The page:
American Rock Salt mine workers use hand scalers to remove loose roof material. (AP)

American Rock Salt mine workers use hand scalers to remove loose roof material. (AP)

Far under Hampton Corners, New York, a worker inspects a salt mine’s equipment. (AP)

Far under Hampton Corners, New York, a worker inspects a salt mine’s equipment. (AP)

A loader works salt brought up from more than 1,200 feet below ground. (AP)

A loader works salt brought up from more than 1,200 feet below ground. (AP)

A cutter trims the roof of a salt mine in New York. (AP Photos, R. Bishop)

A cutter trims the roof of a salt mine in New York. (AP Photos, R. Bishop)

Up to four million tons of rock salt per year is brought to the surface at this New York mine. (AP)

Up to four million tons of rock salt per year is brought to the surface at this New York mine. (AP)

Deep Down Salt

Posted: May 1, 2017

In Hampton Corners, New York, miners are stepping into an elevator. But it isn’t just any elevator. It’s about to sink more than 1,200 feet into the ground—as deep as the Empire State Building is tall. Ding ding! Going dooooooown.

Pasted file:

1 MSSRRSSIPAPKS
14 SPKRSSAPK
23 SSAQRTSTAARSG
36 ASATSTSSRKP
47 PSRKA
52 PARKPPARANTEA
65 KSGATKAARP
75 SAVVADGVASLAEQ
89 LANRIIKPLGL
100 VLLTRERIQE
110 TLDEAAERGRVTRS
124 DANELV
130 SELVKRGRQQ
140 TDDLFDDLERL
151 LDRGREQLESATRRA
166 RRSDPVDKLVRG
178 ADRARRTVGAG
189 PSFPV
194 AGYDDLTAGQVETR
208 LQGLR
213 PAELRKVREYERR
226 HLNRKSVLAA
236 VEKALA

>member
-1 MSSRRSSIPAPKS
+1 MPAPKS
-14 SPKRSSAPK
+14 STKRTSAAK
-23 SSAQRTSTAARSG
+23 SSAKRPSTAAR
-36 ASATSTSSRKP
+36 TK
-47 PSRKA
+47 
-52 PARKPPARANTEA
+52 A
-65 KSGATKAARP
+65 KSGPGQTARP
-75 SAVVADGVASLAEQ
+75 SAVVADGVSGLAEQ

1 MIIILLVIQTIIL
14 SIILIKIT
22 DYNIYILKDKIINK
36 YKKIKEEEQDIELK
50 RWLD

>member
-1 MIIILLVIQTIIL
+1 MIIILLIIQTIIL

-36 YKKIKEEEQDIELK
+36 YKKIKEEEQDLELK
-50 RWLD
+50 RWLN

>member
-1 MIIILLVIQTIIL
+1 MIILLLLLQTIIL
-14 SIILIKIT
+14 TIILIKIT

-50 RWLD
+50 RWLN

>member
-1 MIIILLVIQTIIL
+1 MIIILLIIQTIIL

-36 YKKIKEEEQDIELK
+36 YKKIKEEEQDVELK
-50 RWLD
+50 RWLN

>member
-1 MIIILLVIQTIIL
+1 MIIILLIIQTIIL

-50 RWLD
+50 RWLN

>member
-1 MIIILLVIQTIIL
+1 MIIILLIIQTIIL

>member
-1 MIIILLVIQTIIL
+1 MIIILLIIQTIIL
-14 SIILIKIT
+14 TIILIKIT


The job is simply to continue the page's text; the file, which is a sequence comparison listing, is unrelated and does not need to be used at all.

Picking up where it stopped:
What will the miners find so deep in the Earth’s crust? Salt! Once, a salty sea existed there. But it dried up long ago. The salt was left behind.

When Americans first started gathering salt from the mine, they used donkeys and pick-axes for their work. That was more than a hundred years ago. Today, workers drive through a gigantic grid of tunnels deep in the mine. The salt surrounding them glimmers in the light from their headlamps. They blast explosives to get the salt loose. But they are very careful. They must leave some pillars of salt standing to hold up the mine. Otherwise, the salt will fall on them. Talk about dangerous work!

Loaders scoop up the blasted salt. Some chunks are as big as file cabinets. After a machine crushes the chunks, a conveyor belt carries them to other machines that break the salt into even smaller pieces—crystals. No matter how warm or cold it gets outside, the salt mine always remains at 60 degrees. Salt floats through the air. Have you ever used saline spray for a stuffy nose? The salt feels good on your sinuses. Miners say the salty mine air does the same thing.

Like farmers, workers in the huge salt mine rely on the weather for their jobs. Today might be a warm, sunny day. But the miners are getting ready for next winter. Highway workers will use the salt they mine to melt snow and ice on roads. The more it snows, the more salt they will need. The more they need, the more money salt miners will make. Mild winters hurt the salt business. So deep in the tunnels on a warm spring day, miners are praying for snow!